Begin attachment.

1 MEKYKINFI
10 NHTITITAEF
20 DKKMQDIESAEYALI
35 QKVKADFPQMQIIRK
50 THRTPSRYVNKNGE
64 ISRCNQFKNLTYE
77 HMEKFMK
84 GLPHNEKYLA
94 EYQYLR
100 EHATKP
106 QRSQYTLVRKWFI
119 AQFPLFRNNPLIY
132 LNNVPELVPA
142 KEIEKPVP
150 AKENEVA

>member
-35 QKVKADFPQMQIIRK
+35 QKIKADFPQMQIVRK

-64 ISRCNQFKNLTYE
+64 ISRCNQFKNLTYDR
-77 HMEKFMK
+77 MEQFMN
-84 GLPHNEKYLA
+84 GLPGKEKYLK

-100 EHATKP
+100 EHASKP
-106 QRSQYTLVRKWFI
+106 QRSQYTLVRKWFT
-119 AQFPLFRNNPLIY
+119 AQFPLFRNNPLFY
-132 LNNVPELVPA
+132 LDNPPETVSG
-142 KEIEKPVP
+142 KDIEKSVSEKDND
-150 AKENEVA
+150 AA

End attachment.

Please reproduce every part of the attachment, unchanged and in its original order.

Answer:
1 MEKYKINFI
10 NHTITITAEF
20 DKKMQDIESAEYALI
35 QKVKADFPQMQIIRK
50 THRTPSRYVNKNGE
64 ISRCNQFKNLTYE
77 HMEKFMK
84 GLPHNEKYLA
94 EYQYLR
100 EHATKP
106 QRSQYTLVRKWFI
119 AQFPLFRNNPLIY
132 LNNVPELVPA
142 KEIEKPVP
150 AKENEVA

>member
-35 QKVKADFPQMQIIRK
+35 QKIKADFPQMQIVRK

-64 ISRCNQFKNLTYE
+64 ISRCNQFKNLTYDR
-77 HMEKFMK
+77 MEQFMN
-84 GLPHNEKYLA
+84 GLPGKEKYLK

-100 EHATKP
+100 EHASKP
-106 QRSQYTLVRKWFI
+106 QRSQYTLVRKWFT
-119 AQFPLFRNNPLIY
+119 AQFPLFRNNPLFY
-132 LNNVPELVPA
+132 LDNPPETVSG
-142 KEIEKPVP
+142 KDIEKSVSEKDND
-150 AKENEVA
+150 AA